Furthermore, as the acceleration process is advanced, the absolute value of the negative minimum value of the acceleration phase becomes smaller than π/3 (60 degrees), and descends to about π/6 (30 degrees). This is the result obtained by performing further optimization, and this result also contributes to the increase in the effective acceleration voltage.

The significance of the shortening of the length of an accelerator will now be described. By shortening the length of the accelerator, the installation location can be more flexibly selected, and the construction cost for the installation is also affected. Further, the reduction in the total length also affects the alignment of devices. For example, in the APF linear ion accelerator, the individual drift tubes 2 is aligned with an accuracy of about 0.2 mm, and when the length of the acceleration cavity 1 is extended and the number of drift tubes 2 is increased, alignment is extremely difficult. When the length of an acceleration cavity is about 3 m, the drift tube 2 in the middle is located at a distance of about 1.5 m from either the injection side or the extraction side, so that the middle drift tube 2 can not be reached and touched directly by hand, and alignment is extremely difficult. On the other hand, in this embodiment, since the drift tube 2 in the middle of the acceleration cavity 1 is at a distance of about 1 m from either end, which is sufficiently within arm's reach, alignment is not very difficult. As described above, the alignment process can be easily performed by reducing the length of the accelerator, and the period and the cost required for the installation construction for the apparatus can be reduced. In addition, the alignment accuracy can be easily improved.

Shortening of the length of the accelerator also provides a benefit relative to the power consumption of the apparatus. To explain this benefit, power consumed by the conventional APF linear ion accelerator and power consumed by the APF linear ion accelerator of this embodiment are calculated under the same condition as used for FIG. 5. In this case, assume that the maximum surface electric field is about the same level, and power injected to the acceleration cavity is substantially proportional to the length of the acceleration cavity. When the electric field is actually calculated three-dimensionally under these conditions, about 230 kW is consumed by the conventional APF linear ion accelerator, and about 150 kW is consumed by the APF linear ion accelerator of this embodiment (in either case, power consumed by a beam is excluded). Thus, the power consumption for the acceleration cavity of this embodiment is considerably reduced, when compared with the conventional type. Therefore, the cost of operating the APF linear ion accelerator of this embodiment is also reduced, when compared with the conventional type.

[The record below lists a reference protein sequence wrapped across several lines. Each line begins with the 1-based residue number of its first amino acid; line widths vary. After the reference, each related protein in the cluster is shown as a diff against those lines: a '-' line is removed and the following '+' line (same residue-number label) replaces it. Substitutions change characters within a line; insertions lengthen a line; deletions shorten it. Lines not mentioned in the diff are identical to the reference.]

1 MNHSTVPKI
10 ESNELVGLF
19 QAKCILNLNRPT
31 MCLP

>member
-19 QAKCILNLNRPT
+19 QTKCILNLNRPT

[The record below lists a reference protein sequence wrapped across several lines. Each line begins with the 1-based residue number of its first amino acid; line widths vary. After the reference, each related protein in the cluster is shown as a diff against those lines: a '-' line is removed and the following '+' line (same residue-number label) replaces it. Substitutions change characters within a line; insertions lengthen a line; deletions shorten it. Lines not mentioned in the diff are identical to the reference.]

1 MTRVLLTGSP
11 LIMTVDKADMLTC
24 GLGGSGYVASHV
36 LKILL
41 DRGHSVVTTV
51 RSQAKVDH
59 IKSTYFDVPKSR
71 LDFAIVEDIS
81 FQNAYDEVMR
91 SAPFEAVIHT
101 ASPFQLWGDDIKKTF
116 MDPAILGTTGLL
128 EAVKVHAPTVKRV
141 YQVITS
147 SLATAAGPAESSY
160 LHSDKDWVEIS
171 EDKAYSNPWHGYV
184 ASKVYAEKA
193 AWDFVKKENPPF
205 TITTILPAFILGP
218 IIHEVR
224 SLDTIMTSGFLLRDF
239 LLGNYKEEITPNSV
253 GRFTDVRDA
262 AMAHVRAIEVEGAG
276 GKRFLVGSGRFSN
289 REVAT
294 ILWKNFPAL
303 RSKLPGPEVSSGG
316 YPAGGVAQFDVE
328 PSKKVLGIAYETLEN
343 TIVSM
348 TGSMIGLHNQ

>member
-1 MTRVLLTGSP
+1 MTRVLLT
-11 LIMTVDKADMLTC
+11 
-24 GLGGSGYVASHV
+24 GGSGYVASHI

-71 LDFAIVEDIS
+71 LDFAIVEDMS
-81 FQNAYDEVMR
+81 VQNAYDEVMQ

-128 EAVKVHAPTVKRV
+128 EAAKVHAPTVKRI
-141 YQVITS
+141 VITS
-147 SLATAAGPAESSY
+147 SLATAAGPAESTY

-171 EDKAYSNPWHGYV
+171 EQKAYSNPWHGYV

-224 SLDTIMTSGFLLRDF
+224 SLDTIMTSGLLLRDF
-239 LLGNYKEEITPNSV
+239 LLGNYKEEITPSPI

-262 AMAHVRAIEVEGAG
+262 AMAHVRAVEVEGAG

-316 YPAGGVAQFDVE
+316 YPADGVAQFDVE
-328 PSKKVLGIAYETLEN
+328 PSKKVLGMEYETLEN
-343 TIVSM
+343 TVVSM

As previously described, in the conventional APF linear ion accelerator, since multiple drift tubes are arranged in a long acceleration cavity and a beam is slowly accelerated by applying comparatively low acceleration energy at the individual acceleration gaps, the period the ion beam is transported in the low energy state is extended. Therefore, the ion beam is greatly affected by the space charge effect, and the ratio of the divergence of the ion beam is increased. Because of the space charge effect, it is especially difficult for proton to be accelerated using a large current until they have reached a high energy, and according to the result obtained by performing beam analysis while considering the space charge effect, a beam current of only about 2 mA could be accelerated under the above described conditions. On the other hand, since the APF linear ion accelerator of this embodiment changes the acceleration phase φ0 only to about ±π/3, the ratio at which the ion energy is increased is greater than the conventional ratio. Therefore, the space charge effect produced during the acceleration process is reduced, and according to the results obtained by performing the beam analysis under the above conditions while considering the space charge effect, the beam current that can be accelerated was about 20 mA. Thus, in the APF linear ion accelerator of this embodiment, the maximum value of the beam current that can be accelerated is increased to about ten times the conventional value. When an APF linear ion accelerator is employed as an injection device for a particle cancer therapy instrument, frequently at least a beam acceleration current of about 5 mA is required. The conventional APF linear ion accelerator can not provide this beam strength, but the APF linear ion accelerator of this embodiment can.